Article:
Justin Bourque manhunt detailed by RCMP Commissioner Bob Paulson
Calls man accused of gunning down 3 Mounties 'monster'
About 350 officers were part of a massive police manhunt that led to the capture of Justin Bourque, the suspect in the shootings that left three Mounties dead and two injured in Moncton, N.B., RCMP Commissioner Bob Paulson says.
Speaking to Evan Solomon, host of CBC Radio's The House, Paulson said he had just watched aerial footage of the incident shot by the police.
Police began searching for Bourque after the shootings Wednesday evening.
Police received a tip from a local resident about a suspicious man in a wooded area near the intersection of Wheeler Boulevard and Mountain Road in Moncton.
Teams of police converged on the site, he said.
When confronted by police, Bourque threw up his arms and surrendered.
"He put down his weapons and was very very compliant, and I think he was overwhelmed by the amount of force that he was facing there and he gave himself up," Paulson said.
- RCMP head Bob Paulson talks about the Mountie shootings on CBC Radio's The House Saturday at 9 a.m. on CBC Radio One and SiriusXM channel 169.
Repeatedly calling the shooter a "monster," Paulson told Solomon, it was "very obvious, even on the little information that's out there, it's quite clear that this guy had murder on his mind and the murder of police officers."
"It was just beyond belief in a community like Moncton you have a monster like this roaming the streets, and it's unbelievable."
Paulson said he had just visited one of the injured officers in hospital, Const. Darlene Goguen, who was shot in the neck.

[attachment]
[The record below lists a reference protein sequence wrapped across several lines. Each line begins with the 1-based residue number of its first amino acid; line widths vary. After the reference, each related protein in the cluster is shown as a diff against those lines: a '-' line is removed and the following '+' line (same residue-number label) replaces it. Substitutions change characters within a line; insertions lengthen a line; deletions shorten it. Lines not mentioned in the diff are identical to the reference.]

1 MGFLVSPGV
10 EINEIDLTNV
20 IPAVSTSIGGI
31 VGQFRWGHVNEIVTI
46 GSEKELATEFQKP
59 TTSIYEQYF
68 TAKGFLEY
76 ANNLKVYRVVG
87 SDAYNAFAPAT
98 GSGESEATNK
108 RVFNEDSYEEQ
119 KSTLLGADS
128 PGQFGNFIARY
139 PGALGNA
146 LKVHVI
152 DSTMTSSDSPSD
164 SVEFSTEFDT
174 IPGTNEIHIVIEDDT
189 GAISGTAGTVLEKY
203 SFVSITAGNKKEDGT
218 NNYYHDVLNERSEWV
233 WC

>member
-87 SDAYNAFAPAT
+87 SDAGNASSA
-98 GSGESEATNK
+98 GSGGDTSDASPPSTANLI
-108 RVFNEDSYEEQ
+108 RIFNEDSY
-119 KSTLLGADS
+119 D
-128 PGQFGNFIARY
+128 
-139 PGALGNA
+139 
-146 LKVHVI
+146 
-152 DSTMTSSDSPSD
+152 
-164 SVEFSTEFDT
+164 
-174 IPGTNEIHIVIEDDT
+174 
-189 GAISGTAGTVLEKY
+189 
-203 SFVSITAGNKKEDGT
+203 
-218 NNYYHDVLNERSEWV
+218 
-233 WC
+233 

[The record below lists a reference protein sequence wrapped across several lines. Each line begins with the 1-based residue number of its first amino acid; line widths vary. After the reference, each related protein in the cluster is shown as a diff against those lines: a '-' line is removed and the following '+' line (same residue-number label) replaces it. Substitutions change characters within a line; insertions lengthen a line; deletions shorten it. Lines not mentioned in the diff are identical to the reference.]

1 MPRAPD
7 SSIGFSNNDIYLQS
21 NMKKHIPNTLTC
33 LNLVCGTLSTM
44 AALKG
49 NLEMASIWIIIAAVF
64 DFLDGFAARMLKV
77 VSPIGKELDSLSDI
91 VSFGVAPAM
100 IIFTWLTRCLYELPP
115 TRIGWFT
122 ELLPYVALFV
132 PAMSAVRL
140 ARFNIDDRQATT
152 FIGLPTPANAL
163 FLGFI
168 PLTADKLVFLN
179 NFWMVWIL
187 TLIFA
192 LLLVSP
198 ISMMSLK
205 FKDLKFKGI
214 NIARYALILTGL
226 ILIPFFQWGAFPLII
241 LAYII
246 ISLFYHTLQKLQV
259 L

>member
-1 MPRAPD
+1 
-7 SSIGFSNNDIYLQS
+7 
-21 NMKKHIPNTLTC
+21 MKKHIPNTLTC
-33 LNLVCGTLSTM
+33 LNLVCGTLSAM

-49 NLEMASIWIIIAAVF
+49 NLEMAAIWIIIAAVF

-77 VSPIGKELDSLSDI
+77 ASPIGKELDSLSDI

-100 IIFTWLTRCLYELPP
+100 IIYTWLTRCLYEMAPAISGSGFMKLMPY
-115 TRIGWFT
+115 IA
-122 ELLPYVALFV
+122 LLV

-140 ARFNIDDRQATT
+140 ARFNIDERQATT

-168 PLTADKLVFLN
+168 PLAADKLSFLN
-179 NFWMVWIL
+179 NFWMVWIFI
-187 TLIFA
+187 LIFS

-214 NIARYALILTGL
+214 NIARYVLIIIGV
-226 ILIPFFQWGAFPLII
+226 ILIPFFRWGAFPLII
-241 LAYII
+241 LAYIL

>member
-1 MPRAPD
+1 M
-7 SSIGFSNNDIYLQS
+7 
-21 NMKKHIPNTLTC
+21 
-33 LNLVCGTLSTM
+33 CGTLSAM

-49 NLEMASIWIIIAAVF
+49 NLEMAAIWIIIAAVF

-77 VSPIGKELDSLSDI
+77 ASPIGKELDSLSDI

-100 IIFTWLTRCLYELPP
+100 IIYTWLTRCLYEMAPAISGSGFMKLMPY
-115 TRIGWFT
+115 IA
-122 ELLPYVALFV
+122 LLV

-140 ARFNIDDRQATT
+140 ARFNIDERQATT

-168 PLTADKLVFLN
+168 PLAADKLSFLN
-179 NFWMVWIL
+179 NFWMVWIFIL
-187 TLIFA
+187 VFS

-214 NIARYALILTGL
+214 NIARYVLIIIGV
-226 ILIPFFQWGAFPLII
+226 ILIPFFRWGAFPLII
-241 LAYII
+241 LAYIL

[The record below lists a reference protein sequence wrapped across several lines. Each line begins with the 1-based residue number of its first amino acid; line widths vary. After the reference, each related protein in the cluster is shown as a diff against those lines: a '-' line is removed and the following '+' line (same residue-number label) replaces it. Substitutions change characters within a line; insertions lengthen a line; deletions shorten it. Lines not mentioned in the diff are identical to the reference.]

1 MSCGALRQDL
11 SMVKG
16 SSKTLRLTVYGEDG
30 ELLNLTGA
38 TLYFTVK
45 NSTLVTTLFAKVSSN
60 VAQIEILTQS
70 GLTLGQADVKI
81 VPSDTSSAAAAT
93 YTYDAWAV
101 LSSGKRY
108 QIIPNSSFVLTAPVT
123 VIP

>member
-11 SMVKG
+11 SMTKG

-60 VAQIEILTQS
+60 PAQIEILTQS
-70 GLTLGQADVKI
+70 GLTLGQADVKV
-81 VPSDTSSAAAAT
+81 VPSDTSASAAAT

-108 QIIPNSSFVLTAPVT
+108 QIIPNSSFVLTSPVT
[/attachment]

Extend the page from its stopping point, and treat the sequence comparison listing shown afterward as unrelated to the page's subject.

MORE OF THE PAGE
"She was describing to me the circumstances that gave rise to that," he said, without going into more detail.
The RCMP boss added he'd also visited Const. Eric Dubois, the other officer who was wounded. Dubois, he said, "actually ran into the area with his car and collected another female officer who was under fire and got shot while he was doing that."
Asked by Solomon if the RCMP had been able to apply lessons learned from the shooting of four RCMP officers in Mayerthorpe, Alta., in 2005, Paulson indicated that the force had.
"But you can't plan for one of these monsters roving the streets in their community with this amount of firepower indiscriminately shooting at people," he said.
Paulson said there will be a ceremony to honour the fallen and wounded officers sometime early next week.
"I'm always amazed and moved to tears about how committed the men and women who work for this organization are, who work for public safety," he told Solomon.